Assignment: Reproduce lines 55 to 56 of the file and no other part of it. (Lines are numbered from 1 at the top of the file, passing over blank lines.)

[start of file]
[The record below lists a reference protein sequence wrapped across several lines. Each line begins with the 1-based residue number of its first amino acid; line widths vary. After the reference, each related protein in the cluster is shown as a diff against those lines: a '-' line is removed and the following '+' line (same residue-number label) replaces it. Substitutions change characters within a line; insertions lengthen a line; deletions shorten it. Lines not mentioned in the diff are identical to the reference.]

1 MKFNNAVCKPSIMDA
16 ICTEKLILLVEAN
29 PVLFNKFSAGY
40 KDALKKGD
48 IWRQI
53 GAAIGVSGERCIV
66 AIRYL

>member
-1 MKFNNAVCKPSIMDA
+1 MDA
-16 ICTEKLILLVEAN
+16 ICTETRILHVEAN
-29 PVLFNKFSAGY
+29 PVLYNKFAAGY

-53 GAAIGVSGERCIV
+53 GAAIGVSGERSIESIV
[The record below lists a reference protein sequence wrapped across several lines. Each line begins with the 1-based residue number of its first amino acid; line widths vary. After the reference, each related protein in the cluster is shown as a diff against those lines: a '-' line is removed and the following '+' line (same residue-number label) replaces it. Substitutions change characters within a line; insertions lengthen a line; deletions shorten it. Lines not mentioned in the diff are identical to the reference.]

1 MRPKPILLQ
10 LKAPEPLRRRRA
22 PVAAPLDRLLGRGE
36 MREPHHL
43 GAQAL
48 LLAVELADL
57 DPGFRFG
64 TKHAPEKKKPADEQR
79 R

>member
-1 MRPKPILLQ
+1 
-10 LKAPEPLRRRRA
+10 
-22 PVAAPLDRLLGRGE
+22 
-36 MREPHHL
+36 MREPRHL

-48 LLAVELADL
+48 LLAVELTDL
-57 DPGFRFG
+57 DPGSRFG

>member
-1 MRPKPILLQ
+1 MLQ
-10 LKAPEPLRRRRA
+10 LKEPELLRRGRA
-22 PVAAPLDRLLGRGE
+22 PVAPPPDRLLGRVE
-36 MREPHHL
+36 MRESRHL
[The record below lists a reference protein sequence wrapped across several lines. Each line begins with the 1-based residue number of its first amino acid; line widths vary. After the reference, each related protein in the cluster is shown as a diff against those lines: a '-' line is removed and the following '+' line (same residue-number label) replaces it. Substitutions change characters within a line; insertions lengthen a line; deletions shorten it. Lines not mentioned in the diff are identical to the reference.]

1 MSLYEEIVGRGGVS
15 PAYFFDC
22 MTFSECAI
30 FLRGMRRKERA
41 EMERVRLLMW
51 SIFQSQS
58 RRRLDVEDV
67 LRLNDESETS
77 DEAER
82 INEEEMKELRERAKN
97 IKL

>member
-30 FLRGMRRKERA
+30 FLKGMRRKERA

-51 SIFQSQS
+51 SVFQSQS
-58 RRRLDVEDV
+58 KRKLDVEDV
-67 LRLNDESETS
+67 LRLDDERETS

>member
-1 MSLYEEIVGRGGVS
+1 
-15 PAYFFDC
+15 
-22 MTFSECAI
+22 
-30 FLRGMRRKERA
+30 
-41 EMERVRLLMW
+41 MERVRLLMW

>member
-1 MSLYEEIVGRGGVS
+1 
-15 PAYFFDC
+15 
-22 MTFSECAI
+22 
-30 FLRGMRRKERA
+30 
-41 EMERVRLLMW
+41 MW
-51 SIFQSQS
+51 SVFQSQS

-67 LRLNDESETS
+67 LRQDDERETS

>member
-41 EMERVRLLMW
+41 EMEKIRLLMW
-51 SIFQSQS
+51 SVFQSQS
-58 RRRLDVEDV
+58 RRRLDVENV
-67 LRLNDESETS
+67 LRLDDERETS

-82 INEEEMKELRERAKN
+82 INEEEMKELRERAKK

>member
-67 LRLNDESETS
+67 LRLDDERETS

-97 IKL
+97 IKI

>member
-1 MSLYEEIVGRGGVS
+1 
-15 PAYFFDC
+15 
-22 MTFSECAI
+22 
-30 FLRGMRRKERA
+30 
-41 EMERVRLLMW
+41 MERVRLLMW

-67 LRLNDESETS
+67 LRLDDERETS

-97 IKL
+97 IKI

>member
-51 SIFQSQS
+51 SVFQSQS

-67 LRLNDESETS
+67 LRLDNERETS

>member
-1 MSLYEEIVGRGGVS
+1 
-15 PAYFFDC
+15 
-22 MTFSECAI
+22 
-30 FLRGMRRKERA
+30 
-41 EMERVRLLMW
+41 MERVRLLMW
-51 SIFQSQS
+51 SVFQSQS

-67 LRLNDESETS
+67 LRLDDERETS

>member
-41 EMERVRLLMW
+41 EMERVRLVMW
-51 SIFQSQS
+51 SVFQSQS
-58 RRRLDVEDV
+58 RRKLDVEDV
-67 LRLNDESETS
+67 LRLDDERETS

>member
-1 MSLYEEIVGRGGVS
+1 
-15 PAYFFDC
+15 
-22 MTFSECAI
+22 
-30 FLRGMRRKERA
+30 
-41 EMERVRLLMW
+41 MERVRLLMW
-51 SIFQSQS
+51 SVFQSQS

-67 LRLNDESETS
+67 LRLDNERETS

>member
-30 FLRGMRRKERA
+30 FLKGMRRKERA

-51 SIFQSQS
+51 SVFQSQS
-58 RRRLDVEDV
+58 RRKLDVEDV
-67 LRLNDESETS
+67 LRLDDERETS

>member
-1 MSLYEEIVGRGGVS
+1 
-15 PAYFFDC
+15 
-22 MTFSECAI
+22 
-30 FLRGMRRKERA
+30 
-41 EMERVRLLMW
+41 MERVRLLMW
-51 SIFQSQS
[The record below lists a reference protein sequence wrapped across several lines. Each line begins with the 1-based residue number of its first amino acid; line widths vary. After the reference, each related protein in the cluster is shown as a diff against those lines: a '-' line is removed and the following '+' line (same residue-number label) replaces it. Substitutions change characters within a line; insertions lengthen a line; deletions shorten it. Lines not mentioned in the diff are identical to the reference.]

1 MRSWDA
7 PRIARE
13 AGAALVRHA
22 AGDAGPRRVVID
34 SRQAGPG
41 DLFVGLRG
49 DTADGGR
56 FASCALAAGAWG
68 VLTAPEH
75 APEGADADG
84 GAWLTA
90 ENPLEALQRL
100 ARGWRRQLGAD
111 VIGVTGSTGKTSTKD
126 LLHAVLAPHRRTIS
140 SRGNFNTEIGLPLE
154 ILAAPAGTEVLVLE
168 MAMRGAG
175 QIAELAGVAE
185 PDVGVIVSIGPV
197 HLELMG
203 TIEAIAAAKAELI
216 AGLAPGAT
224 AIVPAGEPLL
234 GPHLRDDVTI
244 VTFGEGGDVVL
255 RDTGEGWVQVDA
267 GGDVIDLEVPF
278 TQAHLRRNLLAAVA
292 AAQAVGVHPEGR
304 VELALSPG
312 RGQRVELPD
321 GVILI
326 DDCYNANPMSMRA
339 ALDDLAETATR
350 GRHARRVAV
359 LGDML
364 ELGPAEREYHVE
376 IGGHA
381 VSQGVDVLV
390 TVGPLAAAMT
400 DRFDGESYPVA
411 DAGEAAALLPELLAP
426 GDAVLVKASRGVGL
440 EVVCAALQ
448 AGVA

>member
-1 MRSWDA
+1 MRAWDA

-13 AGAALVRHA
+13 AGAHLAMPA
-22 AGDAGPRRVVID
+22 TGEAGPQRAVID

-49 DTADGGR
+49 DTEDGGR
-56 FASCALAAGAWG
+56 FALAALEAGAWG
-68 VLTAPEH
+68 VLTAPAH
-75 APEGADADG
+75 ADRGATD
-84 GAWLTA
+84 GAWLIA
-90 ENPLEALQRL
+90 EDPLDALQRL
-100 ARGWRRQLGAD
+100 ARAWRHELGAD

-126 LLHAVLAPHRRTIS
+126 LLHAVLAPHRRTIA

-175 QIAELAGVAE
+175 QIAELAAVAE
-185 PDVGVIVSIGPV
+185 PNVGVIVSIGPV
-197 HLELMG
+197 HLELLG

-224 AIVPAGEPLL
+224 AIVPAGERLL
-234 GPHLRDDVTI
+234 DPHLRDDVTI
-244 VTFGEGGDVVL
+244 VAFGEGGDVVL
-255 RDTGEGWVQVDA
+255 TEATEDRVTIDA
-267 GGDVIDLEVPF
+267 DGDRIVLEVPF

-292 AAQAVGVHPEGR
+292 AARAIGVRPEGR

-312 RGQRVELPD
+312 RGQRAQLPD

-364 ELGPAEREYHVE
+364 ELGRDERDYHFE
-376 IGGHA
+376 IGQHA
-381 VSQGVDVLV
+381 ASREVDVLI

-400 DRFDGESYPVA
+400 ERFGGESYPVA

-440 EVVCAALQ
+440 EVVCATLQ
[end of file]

41 EMERVRLLMW
51 SIFQSQS